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Mount Pleasant OKs small raises for Village Board, to take effect after next elections

Mount Pleasant OKs small raises for Village Board, to take effect after next elections


MOUNT PLEASANT — The next people elected to the Mount Pleasant Village Board will see higher salaries than the current trustees and president, after the Village Board on Monday approved pay raises.

The approved raises amount to 3.9% for trustees (from $6,500 per year to $6,574) and 6.1% (from $12,500 per year to $13,263) for the village president.

The change would not take effect until after each position comes up for election, meaning current board members will only receive the raise if they get re-elected.

No one is serving for the money, several trustees said during discussion on the proposal.

Raises could have been higher

The new salaries resulted from a wage study the village commissioned from McGrath Consulting Group, which also conducted a study that led to wage increases for other village employees. The study found that the board’s new salaries would be near the midpoint for salaries of other elected officials in the area.

Trustees Anna Marie Clausen and Ram Bhatia said they wanted to raise the salaries nearer to the 90th percentile of local elected officials, not near the middle of the pay scale. They motioned to have the wages set at $7,300 for trustees and $13,500 for the president.

Clausen contends that trustees receiving higher-than-average pay would be deserved because of “the size of the village and the projects we’re working on.”

Considering the hours put in by the board members, Bhatia and John Hewitt both said that the current wage trustees are paid works out to less than $1/hour, sometimes as little as 33 cents an hour.

DeGroot said that some constituents are surprised when they find out how much he and the trustees are paid.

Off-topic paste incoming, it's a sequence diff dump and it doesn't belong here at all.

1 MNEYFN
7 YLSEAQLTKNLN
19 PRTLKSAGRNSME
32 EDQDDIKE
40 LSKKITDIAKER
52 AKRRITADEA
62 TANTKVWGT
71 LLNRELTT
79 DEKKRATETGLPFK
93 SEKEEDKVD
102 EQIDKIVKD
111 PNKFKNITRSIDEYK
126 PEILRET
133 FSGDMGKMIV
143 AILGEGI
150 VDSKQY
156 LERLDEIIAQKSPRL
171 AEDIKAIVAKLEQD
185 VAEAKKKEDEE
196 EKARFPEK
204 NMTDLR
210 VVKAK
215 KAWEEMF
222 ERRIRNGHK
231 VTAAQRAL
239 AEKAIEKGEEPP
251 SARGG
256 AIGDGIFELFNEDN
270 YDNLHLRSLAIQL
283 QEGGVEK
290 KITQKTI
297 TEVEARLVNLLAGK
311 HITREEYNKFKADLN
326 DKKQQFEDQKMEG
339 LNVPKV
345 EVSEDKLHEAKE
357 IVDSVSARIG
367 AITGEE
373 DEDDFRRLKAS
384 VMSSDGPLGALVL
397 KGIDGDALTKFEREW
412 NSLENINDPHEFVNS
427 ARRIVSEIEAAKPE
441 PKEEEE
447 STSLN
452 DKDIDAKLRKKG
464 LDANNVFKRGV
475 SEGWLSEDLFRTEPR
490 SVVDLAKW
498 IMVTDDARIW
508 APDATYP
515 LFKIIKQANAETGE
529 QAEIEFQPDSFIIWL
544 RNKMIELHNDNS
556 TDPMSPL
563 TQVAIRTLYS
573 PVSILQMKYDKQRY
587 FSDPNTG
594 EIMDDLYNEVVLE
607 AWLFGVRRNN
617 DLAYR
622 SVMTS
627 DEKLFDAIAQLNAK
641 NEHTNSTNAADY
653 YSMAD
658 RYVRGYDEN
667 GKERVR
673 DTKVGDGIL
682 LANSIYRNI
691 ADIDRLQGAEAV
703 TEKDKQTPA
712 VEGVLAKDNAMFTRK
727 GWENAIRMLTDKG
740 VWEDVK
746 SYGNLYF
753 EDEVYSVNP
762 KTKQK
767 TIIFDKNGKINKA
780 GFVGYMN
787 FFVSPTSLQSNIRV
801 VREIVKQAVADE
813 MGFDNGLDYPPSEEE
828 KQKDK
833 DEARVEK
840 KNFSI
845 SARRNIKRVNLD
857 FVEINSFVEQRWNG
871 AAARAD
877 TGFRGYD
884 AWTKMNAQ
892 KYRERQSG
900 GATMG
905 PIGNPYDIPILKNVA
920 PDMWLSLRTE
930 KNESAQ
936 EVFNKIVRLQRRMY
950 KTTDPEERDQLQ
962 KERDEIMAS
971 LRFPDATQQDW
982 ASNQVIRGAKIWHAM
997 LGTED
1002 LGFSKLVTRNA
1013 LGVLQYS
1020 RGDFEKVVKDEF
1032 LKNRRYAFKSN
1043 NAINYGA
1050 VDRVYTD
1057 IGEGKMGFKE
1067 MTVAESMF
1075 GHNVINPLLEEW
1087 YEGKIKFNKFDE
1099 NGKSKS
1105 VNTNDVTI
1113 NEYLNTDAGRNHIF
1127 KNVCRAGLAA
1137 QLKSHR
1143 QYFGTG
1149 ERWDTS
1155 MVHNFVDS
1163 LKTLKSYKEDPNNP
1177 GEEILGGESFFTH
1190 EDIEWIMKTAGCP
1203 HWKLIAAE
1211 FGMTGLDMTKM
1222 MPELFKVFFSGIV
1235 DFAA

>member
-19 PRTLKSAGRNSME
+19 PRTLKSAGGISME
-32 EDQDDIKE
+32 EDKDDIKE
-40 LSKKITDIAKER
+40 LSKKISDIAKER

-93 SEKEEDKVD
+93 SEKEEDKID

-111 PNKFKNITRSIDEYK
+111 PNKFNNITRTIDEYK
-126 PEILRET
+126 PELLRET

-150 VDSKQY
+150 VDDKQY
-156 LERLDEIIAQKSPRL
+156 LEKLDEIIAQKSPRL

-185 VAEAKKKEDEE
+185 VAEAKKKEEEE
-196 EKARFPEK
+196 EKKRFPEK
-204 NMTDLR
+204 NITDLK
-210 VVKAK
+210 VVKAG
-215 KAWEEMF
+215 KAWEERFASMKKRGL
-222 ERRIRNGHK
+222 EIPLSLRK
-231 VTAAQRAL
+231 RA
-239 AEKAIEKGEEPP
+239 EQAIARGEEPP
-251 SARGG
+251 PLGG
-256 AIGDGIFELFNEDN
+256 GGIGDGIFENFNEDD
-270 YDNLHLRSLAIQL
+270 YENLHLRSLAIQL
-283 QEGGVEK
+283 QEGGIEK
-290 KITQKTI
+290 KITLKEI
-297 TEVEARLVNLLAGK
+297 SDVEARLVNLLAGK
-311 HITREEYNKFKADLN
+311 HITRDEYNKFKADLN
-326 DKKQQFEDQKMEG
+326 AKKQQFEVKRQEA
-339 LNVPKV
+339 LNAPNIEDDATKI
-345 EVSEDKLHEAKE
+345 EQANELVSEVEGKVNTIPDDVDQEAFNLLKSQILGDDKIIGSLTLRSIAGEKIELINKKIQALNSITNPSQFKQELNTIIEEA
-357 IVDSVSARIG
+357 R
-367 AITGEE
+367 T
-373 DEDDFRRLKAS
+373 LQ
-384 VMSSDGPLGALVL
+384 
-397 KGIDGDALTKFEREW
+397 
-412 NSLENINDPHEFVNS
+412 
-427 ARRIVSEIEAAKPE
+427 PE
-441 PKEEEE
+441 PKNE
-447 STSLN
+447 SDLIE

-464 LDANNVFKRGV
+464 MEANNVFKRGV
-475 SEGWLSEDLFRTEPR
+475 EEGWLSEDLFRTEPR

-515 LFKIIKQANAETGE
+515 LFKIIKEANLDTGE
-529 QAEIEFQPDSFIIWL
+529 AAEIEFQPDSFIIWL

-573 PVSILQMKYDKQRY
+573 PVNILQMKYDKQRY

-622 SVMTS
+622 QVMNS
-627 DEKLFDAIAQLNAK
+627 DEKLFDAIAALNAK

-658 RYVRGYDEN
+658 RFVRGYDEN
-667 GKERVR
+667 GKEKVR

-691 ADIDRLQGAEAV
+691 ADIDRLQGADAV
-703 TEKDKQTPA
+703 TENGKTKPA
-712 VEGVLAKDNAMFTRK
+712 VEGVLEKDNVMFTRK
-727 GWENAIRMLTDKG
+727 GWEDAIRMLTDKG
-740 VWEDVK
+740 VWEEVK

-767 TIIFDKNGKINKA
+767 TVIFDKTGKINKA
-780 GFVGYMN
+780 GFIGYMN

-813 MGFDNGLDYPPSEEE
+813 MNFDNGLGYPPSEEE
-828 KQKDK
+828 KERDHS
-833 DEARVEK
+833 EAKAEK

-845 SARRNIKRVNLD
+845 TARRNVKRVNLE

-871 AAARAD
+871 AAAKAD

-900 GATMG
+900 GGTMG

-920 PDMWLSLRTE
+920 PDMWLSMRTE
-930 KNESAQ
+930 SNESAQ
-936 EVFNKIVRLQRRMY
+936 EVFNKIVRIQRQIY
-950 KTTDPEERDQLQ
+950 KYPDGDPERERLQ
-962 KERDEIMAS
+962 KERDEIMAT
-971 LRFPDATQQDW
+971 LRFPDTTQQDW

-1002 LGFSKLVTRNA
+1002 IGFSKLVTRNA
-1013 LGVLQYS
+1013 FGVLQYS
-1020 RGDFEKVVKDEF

“I can’t tell you how many times a resident has come up to me in the past few years and said, ‘You’re making $12,000 as president of the Village of Mount Pleasant? You’re crazy. You should be making $100,000 easy,’ ” DeGroot said. “That’s reality. I’ve heard that time and time and time again. And I’m complimented by that, I appreciate that folks see value in what this board is doing and what I’m doing as president. But I’ve told them, ‘Fat chance that that is ever going to get there.’ ”

But other constituents have accused the board of being overpaid, a criticism that Trustee Gary Feest believes to be unfounded, considering what was learned from the McGrath study.

Although DeGroot supported the motion brought forward by Clausen and Bhatia, the higher wages were voted down 4-3, with trustees Hewitt, Bud Eastman, Sonny Havn and Feest voting in opposition to the additional bump.

Eastman said he is “perfectly happy” with the wages already in place, but voted for the lower raises anyway, which were approved by a 5-2 vote. Bhatia and Clausen were the only nay votes.

First pay change in a while

Feest said the raises that were approved would be the first raise the Village Board members have received since before he was first elected in 2010. DeGroot said he doesn’t think there’s been a raise for the village’s elected officials in at least 20 years.

“There’s a difference between a volunteer and a public servant … to say it’s not about the money, that’s a political response and I’m not a politician,” Feest said. “My whole goal here was, if you (the voters) think the amount that you’re paying us is too much, you have the ability to fire us every other April, and then you can make that money.”


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